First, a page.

O'Connell cautioned that while DNR was backing the longer season, it reserved the right to end it before Nov. 22 if early monitoring data showed Maryland anglers were catching too many fish. Also, he said, the agency will be keeping tabs on catch information from northern states to see how the season is playing out. Maryland's flounder quota this year is 75,000 fish.

    Meanwhile, O'Connell said the commercial yellow perch season has been closed on the Chester River and the upper Chesapeake Bay after quotas in both areas were exceeded.

    Recreational and conservation groups have fought for years to ban or restrict commercial yellow perch fishing, saying nets stretched across bay tributaries where the fish spawn were reducing the population. In 2008, the General Assembly approved tighter restrictions on watermen, which took effect in January 2009. Watermen are required to obtain a yellow perch harvest permit and to tag and report their daily catch to provide greater accountability and improve harvest data.

    But despite those safeguards, catch numbers this year exceeded DNR's targets.

    In the upper bay, watermen were allowed to take 39,949 pounds of yellow perch, but landed 49,629 pounds. The Chester River quota of 7,800 pounds was exceeded by nearly 1,000 pounds.

    FOX 5 Investigates: Fish Oil

    By TISHA THOMPSON - myfoxdc
    Part 1 Part 2
    Fish oil supplements. They’re supposed to be a quick and easy way to improve your health. But a FOX 5 Investigation shows you how these little pills are causing a big controversy about the future of the Chesapeake Bay.
    Click for Complete Story

    Search may be last for Md. fish not seen in 2 decades

    The Maryland darter, which grows to 2 or 3 inches long, was last seen en masse in the mid-1960s and not at all since 1988. (Photo by David Neely, Courtesy of Maryland Department of Natural Resources / October 15, 2009)

    By Timothy B. Wheeler - Baltimore Sun reporter

    Last call for the Maryland darter. The elusive little fish, one of the rarest in the world, hasn't been seen in 21 years. Now, government and university biologists are teaming up for one more, perhaps final search for it in Harford County, where it's never been spotted more than sporadically since it was first noticed almost a century ago in a fast-flowing creek near Havre de Grace.

    Named for the only state in which it's ever been found, this bottom-feeding member of the perch family has been seen in just three creeks off the lower Susquehanna River. No one has spied more than a handful of them at any one time since the 1960s. Repeated efforts to locate them in the past two decades have come up empty-handed.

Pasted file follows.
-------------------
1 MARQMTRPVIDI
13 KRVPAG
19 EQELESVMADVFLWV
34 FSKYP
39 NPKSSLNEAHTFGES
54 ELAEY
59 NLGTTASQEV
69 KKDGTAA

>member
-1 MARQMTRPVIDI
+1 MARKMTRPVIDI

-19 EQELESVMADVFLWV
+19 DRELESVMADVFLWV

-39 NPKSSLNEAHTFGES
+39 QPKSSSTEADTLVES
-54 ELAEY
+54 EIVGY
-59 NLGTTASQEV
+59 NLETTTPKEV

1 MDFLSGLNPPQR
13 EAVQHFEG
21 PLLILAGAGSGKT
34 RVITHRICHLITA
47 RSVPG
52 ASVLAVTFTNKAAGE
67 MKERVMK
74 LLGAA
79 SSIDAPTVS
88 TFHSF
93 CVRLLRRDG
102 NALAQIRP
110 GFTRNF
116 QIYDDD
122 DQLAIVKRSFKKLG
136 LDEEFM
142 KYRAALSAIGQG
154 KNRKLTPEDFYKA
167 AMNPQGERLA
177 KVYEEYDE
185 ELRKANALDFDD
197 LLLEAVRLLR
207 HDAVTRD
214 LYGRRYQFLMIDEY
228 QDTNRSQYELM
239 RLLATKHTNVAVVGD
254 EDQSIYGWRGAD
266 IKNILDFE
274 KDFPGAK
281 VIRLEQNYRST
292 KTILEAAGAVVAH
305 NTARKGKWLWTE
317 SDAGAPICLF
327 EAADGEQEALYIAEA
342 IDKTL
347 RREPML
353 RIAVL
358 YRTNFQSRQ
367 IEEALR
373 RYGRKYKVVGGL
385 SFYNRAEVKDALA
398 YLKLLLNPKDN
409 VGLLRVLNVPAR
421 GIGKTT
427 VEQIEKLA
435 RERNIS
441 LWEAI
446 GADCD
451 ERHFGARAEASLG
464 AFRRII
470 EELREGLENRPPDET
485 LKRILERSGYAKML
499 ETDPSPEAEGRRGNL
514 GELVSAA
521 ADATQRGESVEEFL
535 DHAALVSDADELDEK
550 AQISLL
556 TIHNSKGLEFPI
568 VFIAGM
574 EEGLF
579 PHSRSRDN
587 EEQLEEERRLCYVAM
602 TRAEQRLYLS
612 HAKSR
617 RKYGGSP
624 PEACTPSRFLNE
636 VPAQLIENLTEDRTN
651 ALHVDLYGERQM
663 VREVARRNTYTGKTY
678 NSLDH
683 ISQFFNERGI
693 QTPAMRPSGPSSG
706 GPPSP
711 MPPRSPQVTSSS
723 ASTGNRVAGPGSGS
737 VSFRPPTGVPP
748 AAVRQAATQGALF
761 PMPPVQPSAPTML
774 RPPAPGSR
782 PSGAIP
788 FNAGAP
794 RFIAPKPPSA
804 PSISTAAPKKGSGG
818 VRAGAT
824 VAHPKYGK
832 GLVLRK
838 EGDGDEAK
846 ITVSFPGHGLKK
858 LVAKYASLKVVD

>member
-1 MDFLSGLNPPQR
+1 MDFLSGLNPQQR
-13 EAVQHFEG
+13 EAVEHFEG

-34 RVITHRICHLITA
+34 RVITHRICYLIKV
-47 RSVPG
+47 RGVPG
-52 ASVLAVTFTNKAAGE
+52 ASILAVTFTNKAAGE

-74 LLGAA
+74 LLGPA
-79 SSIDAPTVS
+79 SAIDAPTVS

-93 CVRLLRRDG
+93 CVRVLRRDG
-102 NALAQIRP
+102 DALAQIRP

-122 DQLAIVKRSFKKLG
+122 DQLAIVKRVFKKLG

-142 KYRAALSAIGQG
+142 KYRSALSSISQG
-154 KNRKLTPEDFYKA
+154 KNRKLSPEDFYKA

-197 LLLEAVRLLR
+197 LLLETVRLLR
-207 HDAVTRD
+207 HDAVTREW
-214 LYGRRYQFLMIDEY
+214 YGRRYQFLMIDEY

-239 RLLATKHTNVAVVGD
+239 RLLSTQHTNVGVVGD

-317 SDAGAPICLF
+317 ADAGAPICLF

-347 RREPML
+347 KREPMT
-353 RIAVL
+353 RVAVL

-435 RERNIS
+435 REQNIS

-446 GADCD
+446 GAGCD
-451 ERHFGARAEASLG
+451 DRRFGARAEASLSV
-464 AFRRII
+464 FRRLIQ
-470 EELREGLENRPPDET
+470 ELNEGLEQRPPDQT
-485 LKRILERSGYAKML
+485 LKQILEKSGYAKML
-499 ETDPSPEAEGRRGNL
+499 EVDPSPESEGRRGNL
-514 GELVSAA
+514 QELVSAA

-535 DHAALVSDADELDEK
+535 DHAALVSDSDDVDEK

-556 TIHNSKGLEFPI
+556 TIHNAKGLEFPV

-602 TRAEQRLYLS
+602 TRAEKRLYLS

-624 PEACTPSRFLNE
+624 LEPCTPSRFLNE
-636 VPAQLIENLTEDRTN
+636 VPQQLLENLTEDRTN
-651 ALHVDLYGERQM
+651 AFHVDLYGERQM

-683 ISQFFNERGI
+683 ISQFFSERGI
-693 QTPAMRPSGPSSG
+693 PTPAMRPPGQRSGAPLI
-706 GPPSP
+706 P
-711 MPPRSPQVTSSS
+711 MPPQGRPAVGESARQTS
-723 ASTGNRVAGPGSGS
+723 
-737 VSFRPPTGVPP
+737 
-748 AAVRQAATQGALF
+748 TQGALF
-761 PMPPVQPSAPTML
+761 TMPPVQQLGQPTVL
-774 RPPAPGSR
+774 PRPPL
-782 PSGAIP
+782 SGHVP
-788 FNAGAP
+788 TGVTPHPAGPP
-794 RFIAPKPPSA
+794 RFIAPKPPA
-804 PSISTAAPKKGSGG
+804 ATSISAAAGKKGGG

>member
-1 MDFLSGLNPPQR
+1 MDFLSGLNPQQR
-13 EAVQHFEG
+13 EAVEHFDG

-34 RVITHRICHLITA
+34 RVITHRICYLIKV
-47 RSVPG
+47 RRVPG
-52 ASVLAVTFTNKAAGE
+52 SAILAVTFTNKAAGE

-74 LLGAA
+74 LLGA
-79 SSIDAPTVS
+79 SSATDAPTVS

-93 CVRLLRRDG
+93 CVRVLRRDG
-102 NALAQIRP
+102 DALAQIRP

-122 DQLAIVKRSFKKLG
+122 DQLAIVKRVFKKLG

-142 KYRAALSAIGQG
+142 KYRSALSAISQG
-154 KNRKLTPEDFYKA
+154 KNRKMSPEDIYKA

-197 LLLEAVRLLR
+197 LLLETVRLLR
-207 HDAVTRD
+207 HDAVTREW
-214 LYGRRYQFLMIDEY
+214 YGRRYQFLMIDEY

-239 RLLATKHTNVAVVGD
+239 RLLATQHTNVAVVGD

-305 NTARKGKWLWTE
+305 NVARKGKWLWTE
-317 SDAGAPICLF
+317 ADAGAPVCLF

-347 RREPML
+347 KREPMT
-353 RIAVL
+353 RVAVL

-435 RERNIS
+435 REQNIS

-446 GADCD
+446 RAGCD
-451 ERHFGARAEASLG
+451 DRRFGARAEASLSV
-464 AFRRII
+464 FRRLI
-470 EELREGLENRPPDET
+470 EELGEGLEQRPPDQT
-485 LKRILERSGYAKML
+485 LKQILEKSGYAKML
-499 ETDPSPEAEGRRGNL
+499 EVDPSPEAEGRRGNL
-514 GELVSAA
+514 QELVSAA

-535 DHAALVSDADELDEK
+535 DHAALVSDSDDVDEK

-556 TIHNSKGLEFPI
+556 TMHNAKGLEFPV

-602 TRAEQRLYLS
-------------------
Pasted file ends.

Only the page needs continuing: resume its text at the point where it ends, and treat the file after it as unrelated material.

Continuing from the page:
But biologists say they're going to give it one more go, and at least some believe there's a chance they'll still find it, using new gear and searching for in at least one new place - the lower Susquehanna itself.

    "It provides a little bit of hope that, hey, here's a new gear that's never been used before, let's pull it around in the river and see if by chance we pick it up," says Jay Kilian, a fisheries biologist with the Maryland Department of Natural Resources.

    If it does turn up again, the find would be the biological equivalent of the Holy Grail, the rediscovery of something special that so many have searched for in vain - and all but written off as lost forever.

    The darter was first spotted in 1912 by a pair of biologists collecting fish in Swan Creek, and a year later officially identified as a new species, Etheostoma sellare. It wasn't seen again until 1962, when some graduate students found another in Gasheys Run, a tributary to Swan Creek. About the same time, a bunch were found in Deer Creek, near where it empties into the Susquehanna.

    Full Story

    Maryland outdoors writer Bill Burton dies at 82

    Iconic journalist was Evening Sun's outdoors editor for 37 years, connected with generations of nature enthusiasts through print, radio and TV; 'We've lost a great guy. He was a legend'
    By Candus Thomson - The Baltimore Sun

    Bill Burton, who fished with presidents, Baltimore Colts and Orioles, told generations of Maryland anglers where the big ones were biting and was commissioned an Admiral of the Chesapeake by one governor, died early Monday morning. He was 82 and the cause of death was cancer.